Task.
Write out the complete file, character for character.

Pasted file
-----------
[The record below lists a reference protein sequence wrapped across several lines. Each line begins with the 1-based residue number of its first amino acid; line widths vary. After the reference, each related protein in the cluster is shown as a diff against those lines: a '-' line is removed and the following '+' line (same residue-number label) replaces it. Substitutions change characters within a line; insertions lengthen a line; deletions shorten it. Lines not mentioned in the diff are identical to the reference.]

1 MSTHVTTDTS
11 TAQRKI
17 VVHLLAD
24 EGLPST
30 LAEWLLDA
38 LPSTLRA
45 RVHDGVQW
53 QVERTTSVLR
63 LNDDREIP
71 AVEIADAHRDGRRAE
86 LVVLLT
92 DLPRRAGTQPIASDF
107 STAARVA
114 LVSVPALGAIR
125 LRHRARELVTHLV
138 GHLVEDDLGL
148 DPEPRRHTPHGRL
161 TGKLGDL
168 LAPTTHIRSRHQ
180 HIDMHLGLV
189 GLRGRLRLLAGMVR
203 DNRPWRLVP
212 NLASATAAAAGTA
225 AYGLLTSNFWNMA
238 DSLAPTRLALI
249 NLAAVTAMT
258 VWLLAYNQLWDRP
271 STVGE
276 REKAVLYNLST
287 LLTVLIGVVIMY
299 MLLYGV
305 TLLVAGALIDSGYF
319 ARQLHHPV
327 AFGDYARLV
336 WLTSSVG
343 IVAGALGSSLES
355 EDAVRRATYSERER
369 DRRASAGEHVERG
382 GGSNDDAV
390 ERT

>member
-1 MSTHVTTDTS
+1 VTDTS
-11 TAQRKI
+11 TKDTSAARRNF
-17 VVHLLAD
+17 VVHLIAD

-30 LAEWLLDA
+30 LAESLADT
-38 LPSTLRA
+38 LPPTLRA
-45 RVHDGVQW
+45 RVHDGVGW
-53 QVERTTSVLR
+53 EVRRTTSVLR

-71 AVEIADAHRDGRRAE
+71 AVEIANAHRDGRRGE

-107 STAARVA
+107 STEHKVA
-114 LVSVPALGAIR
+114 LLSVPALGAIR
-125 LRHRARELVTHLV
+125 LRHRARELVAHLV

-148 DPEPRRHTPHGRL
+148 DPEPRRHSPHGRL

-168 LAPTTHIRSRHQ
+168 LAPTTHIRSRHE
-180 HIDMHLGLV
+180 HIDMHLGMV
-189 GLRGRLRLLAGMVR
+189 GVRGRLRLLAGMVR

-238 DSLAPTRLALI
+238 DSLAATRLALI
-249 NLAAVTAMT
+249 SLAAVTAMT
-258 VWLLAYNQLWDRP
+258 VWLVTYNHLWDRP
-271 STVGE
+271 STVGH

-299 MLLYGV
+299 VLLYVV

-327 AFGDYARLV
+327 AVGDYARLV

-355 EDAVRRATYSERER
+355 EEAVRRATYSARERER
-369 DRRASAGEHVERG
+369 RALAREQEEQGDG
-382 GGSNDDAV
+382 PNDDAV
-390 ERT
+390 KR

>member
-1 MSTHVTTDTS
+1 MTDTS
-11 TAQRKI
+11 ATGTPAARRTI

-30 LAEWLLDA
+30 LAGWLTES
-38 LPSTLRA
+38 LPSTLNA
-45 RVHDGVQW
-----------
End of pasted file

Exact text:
[The record below lists a reference protein sequence wrapped across several lines. Each line begins with the 1-based residue number of its first amino acid; line widths vary. After the reference, each related protein in the cluster is shown as a diff against those lines: a '-' line is removed and the following '+' line (same residue-number label) replaces it. Substitutions change characters within a line; insertions lengthen a line; deletions shorten it. Lines not mentioned in the diff are identical to the reference.]

1 MSTHVTTDTS
11 TAQRKI
17 VVHLLAD
24 EGLPST
30 LAEWLLDA
38 LPSTLRA
45 RVHDGVQW
53 QVERTTSVLR
63 LNDDREIP
71 AVEIADAHRDGRRAE
86 LVVLLT
92 DLPRRAGTQPIASDF
107 STAARVA
114 LVSVPALGAIR
125 LRHRARELVTHLV
138 GHLVEDDLGL
148 DPEPRRHTPHGRL
161 TGKLGDL
168 LAPTTHIRSRHQ
180 HIDMHLGLV
189 GLRGRLRLLAGMVR
203 DNRPWRLVP
212 NLASATAAAAGTA
225 AYGLLTSNFWNMA
238 DSLAPTRLALI
249 NLAAVTAMT
258 VWLLAYNQLWDRP
271 STVGE
276 REKAVLYNLST
287 LLTVLIGVVIMY
299 MLLYGV
305 TLLVAGALIDSGYF
319 ARQLHHPV
327 AFGDYARLV
336 WLTSSVG
343 IVAGALGSSLES
355 EDAVRRATYSERER
369 DRRASAGEHVERG
382 GGSNDDAV
390 ERT

>member
-1 MSTHVTTDTS
+1 VTDTS
-11 TAQRKI
+11 TKDTSAARRNF
-17 VVHLLAD
+17 VVHLIAD

-30 LAEWLLDA
+30 LAESLADT
-38 LPSTLRA
+38 LPPTLRA
-45 RVHDGVQW
+45 RVHDGVGW
-53 QVERTTSVLR
+53 EVRRTTSVLR

-71 AVEIADAHRDGRRAE
+71 AVEIANAHRDGRRGE

-107 STAARVA
+107 STEHKVA
-114 LVSVPALGAIR
+114 LLSVPALGAIR
-125 LRHRARELVTHLV
+125 LRHRARELVAHLV

-148 DPEPRRHTPHGRL
+148 DPEPRRHSPHGRL

-168 LAPTTHIRSRHQ
+168 LAPTTHIRSRHE
-180 HIDMHLGLV
+180 HIDMHLGMV
-189 GLRGRLRLLAGMVR
+189 GVRGRLRLLAGMVR

-238 DSLAPTRLALI
+238 DSLAATRLALI
-249 NLAAVTAMT
+249 SLAAVTAMT
-258 VWLLAYNQLWDRP
+258 VWLVTYNHLWDRP
-271 STVGE
+271 STVGH

-299 MLLYGV
+299 VLLYVV

-327 AFGDYARLV
+327 AVGDYARLV

-355 EDAVRRATYSERER
+355 EEAVRRATYSARERER
-369 DRRASAGEHVERG
+369 RALAREQEEQGDG
-382 GGSNDDAV
+382 PNDDAV
-390 ERT
+390 KR

>member
-1 MSTHVTTDTS
+1 MTDTS
-11 TAQRKI
+11 ATGTPAARRTI

-30 LAEWLLDA
+30 LAGWLTES
-38 LPSTLRA
+38 LPSTLNA
-45 RVHDGVQW